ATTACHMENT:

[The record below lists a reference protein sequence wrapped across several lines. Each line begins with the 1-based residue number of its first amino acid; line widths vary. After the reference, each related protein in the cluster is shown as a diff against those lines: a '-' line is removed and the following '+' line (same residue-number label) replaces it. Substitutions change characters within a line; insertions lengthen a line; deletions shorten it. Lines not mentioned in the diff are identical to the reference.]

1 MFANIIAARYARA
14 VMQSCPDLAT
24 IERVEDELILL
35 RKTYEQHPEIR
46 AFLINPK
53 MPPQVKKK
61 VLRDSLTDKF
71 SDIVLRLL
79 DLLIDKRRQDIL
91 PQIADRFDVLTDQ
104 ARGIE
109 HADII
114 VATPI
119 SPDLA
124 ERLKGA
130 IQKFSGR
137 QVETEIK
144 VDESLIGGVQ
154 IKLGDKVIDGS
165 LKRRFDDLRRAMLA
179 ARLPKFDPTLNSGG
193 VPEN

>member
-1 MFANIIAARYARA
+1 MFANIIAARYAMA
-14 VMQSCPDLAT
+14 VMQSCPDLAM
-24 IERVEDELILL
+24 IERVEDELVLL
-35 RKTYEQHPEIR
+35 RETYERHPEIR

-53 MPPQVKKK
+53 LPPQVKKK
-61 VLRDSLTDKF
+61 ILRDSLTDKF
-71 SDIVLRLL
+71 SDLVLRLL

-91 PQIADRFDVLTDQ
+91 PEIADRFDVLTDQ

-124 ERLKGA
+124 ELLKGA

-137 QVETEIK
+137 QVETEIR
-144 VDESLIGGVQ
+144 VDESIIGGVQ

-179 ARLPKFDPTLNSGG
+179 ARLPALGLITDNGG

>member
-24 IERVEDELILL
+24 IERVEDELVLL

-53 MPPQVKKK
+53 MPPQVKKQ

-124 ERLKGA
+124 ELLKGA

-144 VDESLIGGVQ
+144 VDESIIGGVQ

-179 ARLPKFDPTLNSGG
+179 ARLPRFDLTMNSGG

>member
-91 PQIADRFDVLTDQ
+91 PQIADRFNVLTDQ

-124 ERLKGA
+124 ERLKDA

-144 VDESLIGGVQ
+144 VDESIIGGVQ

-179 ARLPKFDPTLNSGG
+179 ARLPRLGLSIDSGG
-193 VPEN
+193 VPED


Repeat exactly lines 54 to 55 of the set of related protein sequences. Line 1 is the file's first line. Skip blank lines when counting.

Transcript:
-124 ERLKGA
+124 ELLKGA